15 Mar 2010

Safety Alert for Scaffold Boards

Last month an incident occurred on a site where an operative, who was working on a scaffold board installing lift equipment inside a lift shaft, fell following the failure of the scaffold board he was standing on. The scaffold board snapped whilst the operative was standing on it and the consequences of a potential 15m fall could easily have been fatal. As it was, the operative fell 2m onto the working platform below and suffered injuries to his ribs. As a part of the investigation, the scaffold board was inspected by an expert who concluded that the cause of the failure was that the timber contained a very pronounced slope of grain in the region of the break.

A full breakdown of the incident and recommendations relating to this safety alert are available at the NASC website


Also last month, a bricklayer was walking from the inner birdcage onto the external top lift of scaffold at 8 metres above ground level. On stepping onto the inner most scaffold board of the external scaffold lift it snapped in half, fortunately the bricklayer managed to stop himself falling completely through the 225mm gap. He sustained bruising to his legs and knee and was treated for mild shock. One half of the board fell to the ground but within the scaffold structure.

Details relating to this incident and preventative recommendations are available at the NASC website

Scaffold board failures, and in particular the failure of Grade A boards, although thankfully rare can have serious and possibly fatal consequences. The variety of grading methods for boards is so wide that choosing a board is now unnecessarily complicated. Only about 30 per cent of boards bought today are made in accordance with BS2482, the British Standard for graded scaffold boards. The following checklist may be useful when purchasing boards:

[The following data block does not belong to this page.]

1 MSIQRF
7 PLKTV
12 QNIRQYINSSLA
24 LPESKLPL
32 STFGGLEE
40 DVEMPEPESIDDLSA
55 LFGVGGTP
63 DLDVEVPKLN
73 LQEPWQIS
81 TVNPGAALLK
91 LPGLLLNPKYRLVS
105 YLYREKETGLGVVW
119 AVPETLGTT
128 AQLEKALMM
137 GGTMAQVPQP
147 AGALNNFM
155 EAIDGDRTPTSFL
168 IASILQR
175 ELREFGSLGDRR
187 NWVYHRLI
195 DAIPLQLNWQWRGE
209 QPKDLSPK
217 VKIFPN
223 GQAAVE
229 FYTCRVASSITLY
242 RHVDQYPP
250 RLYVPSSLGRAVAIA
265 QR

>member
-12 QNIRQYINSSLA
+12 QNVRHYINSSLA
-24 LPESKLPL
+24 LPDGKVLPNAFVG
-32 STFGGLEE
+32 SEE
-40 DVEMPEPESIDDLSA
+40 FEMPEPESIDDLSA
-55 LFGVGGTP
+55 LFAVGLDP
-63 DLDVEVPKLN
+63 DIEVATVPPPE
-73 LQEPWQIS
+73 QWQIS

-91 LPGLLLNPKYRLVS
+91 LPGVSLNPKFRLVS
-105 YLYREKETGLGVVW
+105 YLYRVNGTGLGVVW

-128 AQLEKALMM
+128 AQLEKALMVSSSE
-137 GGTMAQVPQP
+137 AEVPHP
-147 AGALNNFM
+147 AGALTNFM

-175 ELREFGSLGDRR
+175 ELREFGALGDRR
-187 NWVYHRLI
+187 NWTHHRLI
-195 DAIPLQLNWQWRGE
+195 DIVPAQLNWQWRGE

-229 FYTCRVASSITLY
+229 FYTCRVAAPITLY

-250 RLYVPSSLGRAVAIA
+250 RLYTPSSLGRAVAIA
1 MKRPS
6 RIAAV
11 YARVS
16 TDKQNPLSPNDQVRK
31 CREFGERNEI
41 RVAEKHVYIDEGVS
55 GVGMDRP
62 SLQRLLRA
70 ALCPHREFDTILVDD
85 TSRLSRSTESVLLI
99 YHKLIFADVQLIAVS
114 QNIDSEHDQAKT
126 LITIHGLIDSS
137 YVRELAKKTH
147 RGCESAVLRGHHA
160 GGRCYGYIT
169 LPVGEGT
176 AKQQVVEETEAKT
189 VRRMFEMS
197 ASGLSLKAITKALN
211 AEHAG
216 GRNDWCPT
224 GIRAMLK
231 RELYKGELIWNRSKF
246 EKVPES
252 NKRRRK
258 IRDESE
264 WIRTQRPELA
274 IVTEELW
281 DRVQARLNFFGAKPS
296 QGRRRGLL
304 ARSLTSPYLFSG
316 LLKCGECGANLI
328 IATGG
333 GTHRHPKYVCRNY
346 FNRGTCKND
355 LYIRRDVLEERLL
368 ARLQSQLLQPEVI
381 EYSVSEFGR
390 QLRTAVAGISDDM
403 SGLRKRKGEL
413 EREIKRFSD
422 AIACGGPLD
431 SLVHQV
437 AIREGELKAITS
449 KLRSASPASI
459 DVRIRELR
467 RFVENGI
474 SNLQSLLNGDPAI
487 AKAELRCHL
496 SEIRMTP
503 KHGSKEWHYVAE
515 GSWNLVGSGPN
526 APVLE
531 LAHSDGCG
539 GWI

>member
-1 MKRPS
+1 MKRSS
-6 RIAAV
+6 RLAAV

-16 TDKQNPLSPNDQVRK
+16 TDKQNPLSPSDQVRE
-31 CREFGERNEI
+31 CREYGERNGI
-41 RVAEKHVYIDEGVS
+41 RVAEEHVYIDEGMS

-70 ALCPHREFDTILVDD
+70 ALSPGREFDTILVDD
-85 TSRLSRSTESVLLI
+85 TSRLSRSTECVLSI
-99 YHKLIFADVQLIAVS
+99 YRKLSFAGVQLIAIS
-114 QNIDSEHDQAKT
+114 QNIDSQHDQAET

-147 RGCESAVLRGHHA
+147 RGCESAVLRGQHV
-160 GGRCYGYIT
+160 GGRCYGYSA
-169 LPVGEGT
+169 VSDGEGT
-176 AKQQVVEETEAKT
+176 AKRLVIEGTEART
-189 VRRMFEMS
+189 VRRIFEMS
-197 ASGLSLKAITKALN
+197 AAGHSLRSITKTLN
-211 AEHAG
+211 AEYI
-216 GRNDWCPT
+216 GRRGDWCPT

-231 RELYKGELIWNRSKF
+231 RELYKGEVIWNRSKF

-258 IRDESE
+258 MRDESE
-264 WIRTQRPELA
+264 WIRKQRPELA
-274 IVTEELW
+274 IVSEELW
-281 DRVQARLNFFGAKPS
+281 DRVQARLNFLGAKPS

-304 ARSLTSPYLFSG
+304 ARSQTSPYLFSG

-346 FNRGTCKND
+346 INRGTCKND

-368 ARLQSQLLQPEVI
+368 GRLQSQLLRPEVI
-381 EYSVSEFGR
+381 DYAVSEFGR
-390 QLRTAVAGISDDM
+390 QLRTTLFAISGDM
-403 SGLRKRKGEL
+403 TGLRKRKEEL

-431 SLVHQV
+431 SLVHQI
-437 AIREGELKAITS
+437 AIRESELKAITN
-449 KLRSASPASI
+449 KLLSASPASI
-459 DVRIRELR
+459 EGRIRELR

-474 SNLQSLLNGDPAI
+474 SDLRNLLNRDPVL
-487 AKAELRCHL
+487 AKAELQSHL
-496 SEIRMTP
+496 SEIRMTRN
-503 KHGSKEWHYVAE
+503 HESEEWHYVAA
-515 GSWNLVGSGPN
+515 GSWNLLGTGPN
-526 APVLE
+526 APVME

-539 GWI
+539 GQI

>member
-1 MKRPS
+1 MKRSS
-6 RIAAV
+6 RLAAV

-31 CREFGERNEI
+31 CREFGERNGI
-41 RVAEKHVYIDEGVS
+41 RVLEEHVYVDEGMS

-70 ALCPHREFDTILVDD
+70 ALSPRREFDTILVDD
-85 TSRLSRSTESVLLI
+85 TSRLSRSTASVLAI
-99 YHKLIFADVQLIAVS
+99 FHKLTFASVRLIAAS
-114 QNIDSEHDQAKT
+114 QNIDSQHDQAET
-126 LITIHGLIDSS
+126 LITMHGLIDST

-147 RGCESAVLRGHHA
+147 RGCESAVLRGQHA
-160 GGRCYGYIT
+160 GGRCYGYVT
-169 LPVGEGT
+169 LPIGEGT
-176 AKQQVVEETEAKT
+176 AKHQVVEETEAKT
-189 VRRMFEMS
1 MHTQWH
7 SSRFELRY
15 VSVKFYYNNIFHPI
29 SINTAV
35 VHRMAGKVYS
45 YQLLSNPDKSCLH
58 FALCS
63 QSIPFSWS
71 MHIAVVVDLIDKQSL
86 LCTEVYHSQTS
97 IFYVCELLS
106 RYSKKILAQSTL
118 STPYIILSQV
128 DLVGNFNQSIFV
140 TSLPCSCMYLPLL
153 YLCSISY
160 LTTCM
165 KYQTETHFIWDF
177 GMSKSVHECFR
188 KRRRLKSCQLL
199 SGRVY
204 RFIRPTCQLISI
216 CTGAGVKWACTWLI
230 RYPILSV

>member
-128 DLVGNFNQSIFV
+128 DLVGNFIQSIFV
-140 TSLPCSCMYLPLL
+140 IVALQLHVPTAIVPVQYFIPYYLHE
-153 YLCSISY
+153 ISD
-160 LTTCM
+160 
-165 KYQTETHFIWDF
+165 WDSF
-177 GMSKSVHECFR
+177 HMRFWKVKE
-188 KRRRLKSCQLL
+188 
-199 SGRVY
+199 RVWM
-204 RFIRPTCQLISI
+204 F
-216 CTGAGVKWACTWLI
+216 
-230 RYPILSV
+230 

• Are your scaffold boards graded to a clearly defined set of rules?
  • Are your boards graded by fully trained and independently assessed graders?
  • Are your boards manufactured within an ISO 9001:2000 quality assurance scheme?
  • Do your boards meet a known performance standard?
… And if any one of these questions cannot be answered satisfactorily
  • Am I confident in using boards manufactured by this company? 

Scaffold boards are just one of the many checks included within the Good to Go Safety checklist. This pre-use inspection system is designed to help identify potential problems before it's too late. Guidance notes included within the check book ask the employee (competent person) to check the boards are in good condition, banded at both ends, not excessively split or warped, free of saw cuts and/or vehicle tyre marks. You can find more information on the Good to Go Safety scaffold tagging and inspection systems in our new digital catalogue.


  1. The last picture of the failed board could have been prevented by securing the boards with a new product I've seen on the scaffoldersforum. There's a video on you tube under Safelinx that shows it's application. It would have prevented the board tipping as the system secures the boards as one unit along the ends... good best practice for all scaffolds if you ask me.

  2. Any new products that can help improve site safety are welcomed. It does look like a decent product on paper. A big thumbs up for the forum by the way, some interesting stuff on there, well worth a look for anyone involved in scaffolding. Visit http://www.scaffoldersforum.com and sign up.

  3. That was really sad. That doesn't look sturdy at all. There should be more safety nets around. It does really look risky. Attention to the authority. Anyway, thanks for sharing this. more power to you and to your site!


  4. Good Job, Very nice Information sharing with us.
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